The build system provides no direct way to separate out these two phases.
The recipe which finally worked for me is this.
cmake -G Ninja \ -DLLVM_PARALLEL_COMPILE_JOBS=6 \ -DLLVM_PARALLEL_LINK_JOBS=1 \ -DLLVM_ENABLE_LLD=ON \ -DCMAKE_C_COMPILER=clang \ -DCMAKE_CXX_COMPILER=clang++ \ ../llvm ninja -l8
The values of the
LLVM_PARALLEL_LINK_JOBS variables ensure that while upto 6 compile jobs can be launched in parallel, only one RAM-hungry link job is run at any time. The other variables specify that the
clang compiler and
lld linker (both installed from the standard Debian repository) be used for the compile. Finally the
-l8 option tells the Ninja build tool to stop lauching new jobs if the system load average goes above 8.
This experience of compiling LLVM brings out an important fact about the processor/memory balance of this laptop. Counting hyperthreading the processor supports 8 parallel threads. But if each of these threads were to run an independent task, as happens when compiling LLVM, each thread gets only 1 GB of RAM. When this turns out to be too little for the task at hand, the amount of RAM becomes a bottleneck on the parallelism that can be achieved.
By the way, the LLVM debug compile generates 55 GB of build products. So if you plan to work on large software projects, the SSD capacity may also turn out to be a bottleneck.
Here are the results of running Geekbench on my machine.
To contrast, here are the results from a XPS 13 9360 which has only marginally better scores on the single-core benchmarks (XPS: 4264, Inspiron: 4243) but does noticeably better on the multi-core benchmark (XPS: 14868, Inspiron: 13584) very likely due to the higher memory bandwidth.
The SSD is a Hynix SC311. This is a SATA rather than a PCIe SSD. Casual measurement with
dd gives read speeds of around 460 MB/s and write speeds of 400 MB/s.
Apart from faster booting, there are two places where I have already found the SSD making a big differnce.
One is typessetting documents with LaTeX. For documents of a couple of pages typesetting is practically instantaneous. This takes away a big friction from my workday.
The other is situations where some program uses up all physical RAM, goes into swap and the system locks up thrashing. With Linux and a HDD I could never recover from this situation and would have to reboot. With SSD I had the pleasant experience of taking a long play break with my daughter and coming back to find my task done and my machine usable again.
The battery is rated at 32WHr. At maximum brightness with a few browser tabs open the power draw is around 6W. Turning the brightness to half reduces this by 1W. Installing TLP reduces it by a further 1W to around 4W.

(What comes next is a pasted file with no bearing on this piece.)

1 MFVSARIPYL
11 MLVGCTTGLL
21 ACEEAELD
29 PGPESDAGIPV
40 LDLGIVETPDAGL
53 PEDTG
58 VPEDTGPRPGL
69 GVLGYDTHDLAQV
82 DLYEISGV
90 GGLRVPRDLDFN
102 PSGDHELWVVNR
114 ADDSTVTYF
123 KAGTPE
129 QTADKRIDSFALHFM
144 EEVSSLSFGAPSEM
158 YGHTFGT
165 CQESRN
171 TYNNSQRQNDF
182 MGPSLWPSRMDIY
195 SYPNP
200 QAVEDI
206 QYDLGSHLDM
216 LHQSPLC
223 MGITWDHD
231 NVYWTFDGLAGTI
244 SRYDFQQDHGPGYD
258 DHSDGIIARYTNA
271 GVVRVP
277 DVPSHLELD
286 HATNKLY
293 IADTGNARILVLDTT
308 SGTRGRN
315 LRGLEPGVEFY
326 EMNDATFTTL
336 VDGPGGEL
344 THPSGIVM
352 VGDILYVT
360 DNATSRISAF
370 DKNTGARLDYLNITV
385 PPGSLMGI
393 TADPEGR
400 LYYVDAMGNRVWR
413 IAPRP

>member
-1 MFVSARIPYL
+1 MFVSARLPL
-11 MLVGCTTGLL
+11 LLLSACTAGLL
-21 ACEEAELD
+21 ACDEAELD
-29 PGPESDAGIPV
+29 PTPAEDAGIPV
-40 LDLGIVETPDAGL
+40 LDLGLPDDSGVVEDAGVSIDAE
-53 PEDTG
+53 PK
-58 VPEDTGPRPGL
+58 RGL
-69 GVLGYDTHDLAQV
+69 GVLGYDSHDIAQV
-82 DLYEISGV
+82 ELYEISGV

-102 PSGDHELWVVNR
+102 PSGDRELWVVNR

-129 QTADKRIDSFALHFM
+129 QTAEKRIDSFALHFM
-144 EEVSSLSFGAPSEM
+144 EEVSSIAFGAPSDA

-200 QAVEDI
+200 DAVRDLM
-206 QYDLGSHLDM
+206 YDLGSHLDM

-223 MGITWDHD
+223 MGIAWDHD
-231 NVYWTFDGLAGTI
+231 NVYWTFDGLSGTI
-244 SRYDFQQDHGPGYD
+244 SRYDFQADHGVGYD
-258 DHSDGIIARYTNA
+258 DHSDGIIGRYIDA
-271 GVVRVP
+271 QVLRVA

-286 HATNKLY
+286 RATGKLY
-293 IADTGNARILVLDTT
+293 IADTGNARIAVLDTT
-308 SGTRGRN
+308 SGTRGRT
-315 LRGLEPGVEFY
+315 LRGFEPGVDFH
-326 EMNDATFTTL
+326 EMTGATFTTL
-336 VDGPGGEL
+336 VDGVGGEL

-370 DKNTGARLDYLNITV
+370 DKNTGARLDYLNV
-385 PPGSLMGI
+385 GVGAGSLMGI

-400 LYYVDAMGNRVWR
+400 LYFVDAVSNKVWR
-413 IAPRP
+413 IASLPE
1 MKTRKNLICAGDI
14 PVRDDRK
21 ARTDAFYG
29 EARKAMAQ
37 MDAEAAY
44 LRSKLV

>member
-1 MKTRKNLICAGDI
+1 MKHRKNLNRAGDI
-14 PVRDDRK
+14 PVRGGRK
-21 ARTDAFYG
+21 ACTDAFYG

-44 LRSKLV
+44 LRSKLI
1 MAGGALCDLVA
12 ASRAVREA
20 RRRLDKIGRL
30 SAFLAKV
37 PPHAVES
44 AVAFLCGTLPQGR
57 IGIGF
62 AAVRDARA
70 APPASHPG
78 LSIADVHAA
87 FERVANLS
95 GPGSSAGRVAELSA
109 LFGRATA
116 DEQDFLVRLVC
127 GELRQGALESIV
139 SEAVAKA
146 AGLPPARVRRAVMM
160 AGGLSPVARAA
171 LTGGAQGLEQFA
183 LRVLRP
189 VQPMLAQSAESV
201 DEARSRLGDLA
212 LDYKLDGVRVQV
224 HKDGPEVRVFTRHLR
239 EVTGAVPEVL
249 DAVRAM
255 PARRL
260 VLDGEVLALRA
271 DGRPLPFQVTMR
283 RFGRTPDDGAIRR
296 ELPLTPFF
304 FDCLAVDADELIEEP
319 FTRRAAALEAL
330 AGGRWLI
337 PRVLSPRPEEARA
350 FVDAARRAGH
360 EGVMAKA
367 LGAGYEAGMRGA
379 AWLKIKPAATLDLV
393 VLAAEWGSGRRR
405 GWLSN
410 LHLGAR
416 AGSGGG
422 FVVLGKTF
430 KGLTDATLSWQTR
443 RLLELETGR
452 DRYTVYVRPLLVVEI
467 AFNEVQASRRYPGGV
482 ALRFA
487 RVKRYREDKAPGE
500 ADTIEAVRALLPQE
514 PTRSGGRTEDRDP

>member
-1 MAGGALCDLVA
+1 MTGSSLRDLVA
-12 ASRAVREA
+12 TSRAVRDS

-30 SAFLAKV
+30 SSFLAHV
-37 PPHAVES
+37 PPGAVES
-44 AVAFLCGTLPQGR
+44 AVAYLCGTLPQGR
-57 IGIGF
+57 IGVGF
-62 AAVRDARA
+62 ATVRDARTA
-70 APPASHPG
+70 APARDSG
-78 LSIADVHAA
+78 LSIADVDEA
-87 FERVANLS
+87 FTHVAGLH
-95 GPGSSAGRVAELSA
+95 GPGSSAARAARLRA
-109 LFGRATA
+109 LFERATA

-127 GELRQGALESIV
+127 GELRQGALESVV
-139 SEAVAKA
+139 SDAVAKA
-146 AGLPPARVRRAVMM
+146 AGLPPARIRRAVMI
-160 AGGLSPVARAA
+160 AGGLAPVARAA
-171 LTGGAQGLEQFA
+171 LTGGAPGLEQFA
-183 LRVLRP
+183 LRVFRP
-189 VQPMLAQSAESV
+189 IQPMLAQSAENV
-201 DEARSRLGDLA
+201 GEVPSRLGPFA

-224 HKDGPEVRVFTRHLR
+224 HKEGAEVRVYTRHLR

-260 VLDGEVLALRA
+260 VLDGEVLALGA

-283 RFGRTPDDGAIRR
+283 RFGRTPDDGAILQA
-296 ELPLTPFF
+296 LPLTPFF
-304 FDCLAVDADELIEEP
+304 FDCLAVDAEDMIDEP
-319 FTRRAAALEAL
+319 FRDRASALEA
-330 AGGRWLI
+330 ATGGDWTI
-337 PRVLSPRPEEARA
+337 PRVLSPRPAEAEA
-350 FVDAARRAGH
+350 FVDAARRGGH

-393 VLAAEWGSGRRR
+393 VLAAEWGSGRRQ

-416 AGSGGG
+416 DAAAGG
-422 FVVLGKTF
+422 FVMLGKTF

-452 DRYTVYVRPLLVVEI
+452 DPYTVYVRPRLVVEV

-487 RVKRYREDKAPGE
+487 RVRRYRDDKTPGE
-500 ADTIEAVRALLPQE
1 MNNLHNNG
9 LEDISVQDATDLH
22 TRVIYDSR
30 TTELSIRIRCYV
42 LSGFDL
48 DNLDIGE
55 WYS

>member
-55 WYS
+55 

At the other end, Linpack at its peak uses around 23W.
Consistent with the above numbers I got a battery time of around 4 hours on my usual mix of work with the screen at maximum brightness and TLP not installed.
I finally choose to not to install TLP. Even with TLP I would not be able to take the machine to work without carrying a charger. And four hours is more than sufficient to cover my commute. So it seemed safer to not have something like TLP which touches setting all across the system.
Linux hardware support
I installed Debian Stable on the system but then updated it to Testing (currently Buster) with a 4.14 kernel.
The Wi-Fi module is an Atheros QCA9377 that requires non-free firmware (provided by the package
firmware-atheros) to be installed. Once this is done Wi-Fi works.
I’ve not tried setting up the fingerprint sensor.
Suspend to RAM and hibernate work.
Connecting an external display over the USB-C port (using an Amazon Basics USB-C to VGA adapter) works out of the box.
Everying else works perfectly as well.
Linux setup tips
Currently the Debian installer cannot run under Secure Boot. Disable it in the BIOS before beginning installation.
firmware-atheros needs to be installed for the Wi-Fi to work.
Swap and limiting runaway memory use
The Debian installer’s automatic partitioning creates a swap as large as RAM to allow suspend to disk.
The downside is that a runaway process can grow to 16 GB of memory use and lock up the system because of swapping before it is killed by the OS. I have chosen to protect against this by limiting the address space that any single user process can use to 8 GB. To do this, edit the file
/etc/systemd/user.conf to uncomment the line with
DefaultLimitAS and set it to
Here the 8G is the ‘soft limit’ on address space that any process will have as a default and infinity is the ‘hard limit’ to which processes can raise the bound. This way if there is a process which actually needs a larger address space, it can be accomodated by temporarily raising the limit by, say, the
ulimit command in Bash.
With the display running at its native resolution fonts are too small. By default GNOME allows the screen to be scaled only in integer multiples and scaling by 2 leaves too little space on this screen. Recently GNOME has added experimental support for fractional screen scaling but when I tried it the fonts were fuzzy in many applications including Emacs. For now I have settled for the following compromise. I’ve installed
gnome-tweaks and used it to set font scaling to 1.7. In Firefox configuration (available by vising
about:config in the URL bar) I’ve set
layout.css.devPixelsPerPx to 1.5. This gives reasonably sized fonts in most places, though icons still remain small.
gnome-tweaks can also be used to turn on tap-to-click on the touchpad.
libinput driver used for the touchpad by default does not give a right click, mapping all single-finger clicks to the primary mouse button. Instead, two-finger clicks are mapped to right-clicks and three-finger clicks are mapped to middle-clicks. It is possible to change that, but I found the current setting fine.
I had been waiting long for a laptop with adequate SSD storage and a FHD IPS screen that does not cost an arm and a leg. Now in 2018 such machines are finally becoming available. And despite a somewhat short battery life and dull screen, mine is still a great pleasure to use.